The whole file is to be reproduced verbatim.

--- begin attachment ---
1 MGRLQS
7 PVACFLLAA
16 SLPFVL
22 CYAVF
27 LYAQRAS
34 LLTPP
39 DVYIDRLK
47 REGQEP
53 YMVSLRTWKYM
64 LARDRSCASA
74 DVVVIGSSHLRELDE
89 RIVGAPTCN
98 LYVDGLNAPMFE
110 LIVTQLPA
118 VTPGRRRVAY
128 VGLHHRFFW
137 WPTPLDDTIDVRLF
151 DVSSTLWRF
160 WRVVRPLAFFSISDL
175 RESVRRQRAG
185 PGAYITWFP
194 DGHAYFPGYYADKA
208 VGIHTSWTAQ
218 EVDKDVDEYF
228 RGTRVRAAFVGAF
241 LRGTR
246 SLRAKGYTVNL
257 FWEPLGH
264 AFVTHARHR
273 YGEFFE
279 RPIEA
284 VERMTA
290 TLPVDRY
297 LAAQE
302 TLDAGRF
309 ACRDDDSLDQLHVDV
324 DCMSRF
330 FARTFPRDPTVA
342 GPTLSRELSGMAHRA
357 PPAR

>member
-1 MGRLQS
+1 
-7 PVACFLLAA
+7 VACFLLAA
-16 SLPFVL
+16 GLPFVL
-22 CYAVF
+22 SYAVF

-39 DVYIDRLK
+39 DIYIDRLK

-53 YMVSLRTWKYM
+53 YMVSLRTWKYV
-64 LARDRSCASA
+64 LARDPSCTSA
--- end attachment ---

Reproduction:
1 MGRLQS
7 PVACFLLAA
16 SLPFVL
22 CYAVF
27 LYAQRAS
34 LLTPP
39 DVYIDRLK
47 REGQEP
53 YMVSLRTWKYM
64 LARDRSCASA
74 DVVVIGSSHLRELDE
89 RIVGAPTCN
98 LYVDGLNAPMFE
110 LIVTQLPA
118 VTPGRRRVAY
128 VGLHHRFFW
137 WPTPLDDTIDVRLF
151 DVSSTLWRF
160 WRVVRPLAFFSISDL
175 RESVRRQRAG
185 PGAYITWFP
194 DGHAYFPGYYADKA
208 VGIHTSWTAQ
218 EVDKDVDEYF
228 RGTRVRAAFVGAF
241 LRGTR
246 SLRAKGYTVNL
257 FWEPLGH
264 AFVTHARHR
273 YGEFFE
279 RPIEA
284 VERMTA
290 TLPVDRY
297 LAAQE
302 TLDAGRF
309 ACRDDDSLDQLHVDV
324 DCMSRF
330 FARTFPRDPTVA
342 GPTLSRELSGMAHRA
357 PPAR

>member
-1 MGRLQS
+1 
-7 PVACFLLAA
+7 VACFLLAA
-16 SLPFVL
+16 GLPFVL
-22 CYAVF
+22 SYAVF

-39 DVYIDRLK
+39 DIYIDRLK

-53 YMVSLRTWKYM
+53 YMVSLRTWKYV
-64 LARDRSCASA
+64 LARDPSCTSA